Australian senate defeats education bill for second time

Education Minister Christopher Pyne, June 2014 Image copyright Getty Images
Image caption Education Minister Christopher Pyne has vowed to keep his fee deregulation plan alive

An Australian government bill which would allow universities to set their own undergraduate fees has failed in the senate for a second time.

The legislation, defeated by 34 to 30, was an amended version of a bill blocked by the senate in December.

The amended bill dropped a proposal to cut university funding by 20% but kept proposals to deregulate fees.

Education Minister Christopher Pyne said on Tuesday that he would not give up plans for deregulation.

Mr Pyne's proposals would see the biggest reform of the education sector in Australia since the introduction of higher education fees 25 years ago.

He vowed to make a third attempt time to pass the bill in some form.

"I am not prepared to let these reforms be drowned out by distractions," he said in a statement.

The defeat is a blow for the government of Prime Minister Tony Abbott, who survived a leadership challenge in February and has faced criticism from backbenchers.

"We will have another go at this," Mr Abbott told Sydney radio station 2SM on Wednesday.

"Just about all the vice-chancellors say if our universities are to flourish in the years ahead, they need to lose the dead hand of Canberra."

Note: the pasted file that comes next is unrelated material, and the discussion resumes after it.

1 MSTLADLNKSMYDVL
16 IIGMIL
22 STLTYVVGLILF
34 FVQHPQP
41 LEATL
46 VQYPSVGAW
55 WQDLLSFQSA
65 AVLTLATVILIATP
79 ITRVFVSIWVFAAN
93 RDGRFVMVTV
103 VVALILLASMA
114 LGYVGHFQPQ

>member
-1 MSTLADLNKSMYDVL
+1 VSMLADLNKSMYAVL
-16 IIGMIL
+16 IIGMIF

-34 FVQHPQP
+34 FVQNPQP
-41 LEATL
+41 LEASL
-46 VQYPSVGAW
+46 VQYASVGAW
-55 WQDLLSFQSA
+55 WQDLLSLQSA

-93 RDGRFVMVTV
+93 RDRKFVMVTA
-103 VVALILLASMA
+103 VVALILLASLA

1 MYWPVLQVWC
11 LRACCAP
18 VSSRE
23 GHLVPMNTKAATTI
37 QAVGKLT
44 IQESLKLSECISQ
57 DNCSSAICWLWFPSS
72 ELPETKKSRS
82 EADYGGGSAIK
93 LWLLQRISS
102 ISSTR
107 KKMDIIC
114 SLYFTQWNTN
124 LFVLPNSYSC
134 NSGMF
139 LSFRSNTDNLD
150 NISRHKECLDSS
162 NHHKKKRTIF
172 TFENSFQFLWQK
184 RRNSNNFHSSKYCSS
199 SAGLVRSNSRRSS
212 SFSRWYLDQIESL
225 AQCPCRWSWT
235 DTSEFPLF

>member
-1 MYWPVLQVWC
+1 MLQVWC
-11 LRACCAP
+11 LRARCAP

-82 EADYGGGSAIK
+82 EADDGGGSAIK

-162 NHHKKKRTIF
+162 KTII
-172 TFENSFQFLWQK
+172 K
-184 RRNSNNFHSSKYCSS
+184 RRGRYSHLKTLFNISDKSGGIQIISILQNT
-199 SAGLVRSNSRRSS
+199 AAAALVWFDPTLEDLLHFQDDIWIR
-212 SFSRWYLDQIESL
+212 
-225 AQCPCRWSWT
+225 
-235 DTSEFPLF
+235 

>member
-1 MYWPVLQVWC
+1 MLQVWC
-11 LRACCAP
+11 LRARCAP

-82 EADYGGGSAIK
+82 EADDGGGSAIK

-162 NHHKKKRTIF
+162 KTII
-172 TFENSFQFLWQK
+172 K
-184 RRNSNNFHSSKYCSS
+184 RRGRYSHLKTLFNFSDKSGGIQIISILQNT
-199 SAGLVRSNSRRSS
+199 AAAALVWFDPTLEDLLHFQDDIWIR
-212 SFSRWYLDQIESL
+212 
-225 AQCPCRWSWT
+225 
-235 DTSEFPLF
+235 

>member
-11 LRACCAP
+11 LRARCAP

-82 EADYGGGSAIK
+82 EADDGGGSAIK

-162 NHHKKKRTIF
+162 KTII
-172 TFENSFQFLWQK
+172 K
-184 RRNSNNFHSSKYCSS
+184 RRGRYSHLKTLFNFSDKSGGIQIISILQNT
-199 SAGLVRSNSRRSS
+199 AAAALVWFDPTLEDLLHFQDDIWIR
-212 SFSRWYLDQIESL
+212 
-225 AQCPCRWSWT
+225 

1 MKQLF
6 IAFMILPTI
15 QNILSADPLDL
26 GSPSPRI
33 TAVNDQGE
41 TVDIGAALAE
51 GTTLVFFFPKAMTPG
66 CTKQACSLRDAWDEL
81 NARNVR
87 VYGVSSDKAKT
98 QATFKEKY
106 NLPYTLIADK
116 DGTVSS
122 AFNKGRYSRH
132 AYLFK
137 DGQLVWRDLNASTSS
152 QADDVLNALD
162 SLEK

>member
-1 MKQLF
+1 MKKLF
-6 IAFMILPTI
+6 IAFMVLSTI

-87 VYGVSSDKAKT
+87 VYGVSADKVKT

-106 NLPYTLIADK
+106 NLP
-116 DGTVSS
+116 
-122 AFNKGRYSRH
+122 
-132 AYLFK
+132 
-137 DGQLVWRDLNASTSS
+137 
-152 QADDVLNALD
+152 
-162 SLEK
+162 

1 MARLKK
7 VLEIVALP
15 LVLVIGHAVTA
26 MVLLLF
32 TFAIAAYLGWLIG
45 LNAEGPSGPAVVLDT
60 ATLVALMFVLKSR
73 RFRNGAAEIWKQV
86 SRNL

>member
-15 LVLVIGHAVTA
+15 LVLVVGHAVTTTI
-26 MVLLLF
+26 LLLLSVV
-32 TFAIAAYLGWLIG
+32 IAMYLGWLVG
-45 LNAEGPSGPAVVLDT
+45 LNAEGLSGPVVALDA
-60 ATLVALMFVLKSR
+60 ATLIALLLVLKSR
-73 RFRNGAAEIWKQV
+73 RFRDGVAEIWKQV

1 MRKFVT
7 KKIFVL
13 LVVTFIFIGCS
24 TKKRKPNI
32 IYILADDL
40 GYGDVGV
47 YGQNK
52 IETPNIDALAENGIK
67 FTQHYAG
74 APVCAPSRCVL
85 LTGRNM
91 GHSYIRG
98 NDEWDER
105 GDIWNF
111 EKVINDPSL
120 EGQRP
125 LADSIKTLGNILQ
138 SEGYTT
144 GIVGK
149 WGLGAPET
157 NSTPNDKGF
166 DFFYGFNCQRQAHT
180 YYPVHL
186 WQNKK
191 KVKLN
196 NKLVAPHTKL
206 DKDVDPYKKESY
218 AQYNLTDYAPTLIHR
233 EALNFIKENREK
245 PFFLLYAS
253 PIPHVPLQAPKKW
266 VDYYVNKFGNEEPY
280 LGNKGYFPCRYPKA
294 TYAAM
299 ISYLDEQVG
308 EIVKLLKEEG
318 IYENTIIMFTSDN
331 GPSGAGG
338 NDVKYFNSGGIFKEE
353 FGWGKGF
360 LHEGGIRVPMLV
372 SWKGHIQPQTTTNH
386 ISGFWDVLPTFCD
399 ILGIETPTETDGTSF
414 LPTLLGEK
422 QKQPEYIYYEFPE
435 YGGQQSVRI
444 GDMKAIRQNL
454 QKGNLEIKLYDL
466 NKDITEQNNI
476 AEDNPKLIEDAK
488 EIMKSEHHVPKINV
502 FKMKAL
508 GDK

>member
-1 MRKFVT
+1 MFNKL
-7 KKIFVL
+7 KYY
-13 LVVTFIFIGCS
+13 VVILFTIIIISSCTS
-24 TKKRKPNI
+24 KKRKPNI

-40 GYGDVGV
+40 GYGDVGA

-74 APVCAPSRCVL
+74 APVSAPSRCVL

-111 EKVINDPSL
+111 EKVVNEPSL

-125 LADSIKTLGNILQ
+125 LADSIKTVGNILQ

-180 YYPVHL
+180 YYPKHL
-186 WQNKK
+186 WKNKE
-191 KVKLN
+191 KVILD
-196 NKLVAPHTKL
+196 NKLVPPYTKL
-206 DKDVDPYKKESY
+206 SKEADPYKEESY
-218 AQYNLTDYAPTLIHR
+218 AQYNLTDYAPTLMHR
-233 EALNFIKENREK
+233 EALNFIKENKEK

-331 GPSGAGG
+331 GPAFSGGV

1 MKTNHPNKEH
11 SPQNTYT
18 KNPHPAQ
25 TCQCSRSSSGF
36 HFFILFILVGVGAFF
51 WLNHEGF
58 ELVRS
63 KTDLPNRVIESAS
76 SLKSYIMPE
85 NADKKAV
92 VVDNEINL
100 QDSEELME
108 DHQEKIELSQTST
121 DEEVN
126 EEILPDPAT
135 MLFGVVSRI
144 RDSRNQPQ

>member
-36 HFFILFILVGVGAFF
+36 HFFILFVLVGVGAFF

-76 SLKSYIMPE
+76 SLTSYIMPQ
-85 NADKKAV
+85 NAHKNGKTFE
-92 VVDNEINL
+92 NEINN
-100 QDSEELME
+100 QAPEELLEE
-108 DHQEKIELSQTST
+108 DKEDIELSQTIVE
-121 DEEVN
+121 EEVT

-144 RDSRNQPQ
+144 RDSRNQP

'Impossible to turn it off'

The bill needed six votes from the cross-bench MPs independent of the Abbott Coalition or Labour opposition, but could muster only three.

Glenn Lazarus, an independent senator, voted against the bill, telling the senate: "Once the deregulation switch is turned on, it will be impossible to turn it off."

Universities Australia, which represents Australia's 41 universities and has previously backed the proposed reforms, criticised the failure of the bill.

Chief Executive Belinda Robinson said: "With global competition intensifying, Australia can't afford to be left behind. Unfortunately, if our universities continue to be sidelined."

Image copyright Getty Images
Image caption The first attempt to pass the bill led to student protests in Melbourne

Students who attend Australian universities are obliged to pay fees set by the government, with loans and subsidies available to relieve the costs for some.

The initial version of the bill, which failed in December, proposed a A$1.9bn (£900m; $1.4bn) in cuts to course subsidies that was later dropped.

The proposals sparked protests from Australian students.

The government was criticised before the vote by cross-benchers and top scientific research organisations over a threat to scrap A$150m in funding for research infrastructure if the bill was blocked.

Mr Pyne said after the bill's second failure that the government would "remove the distraction and guarantee funding for the National Collaborative Research Infrastructure Strategy for a further twelve months".

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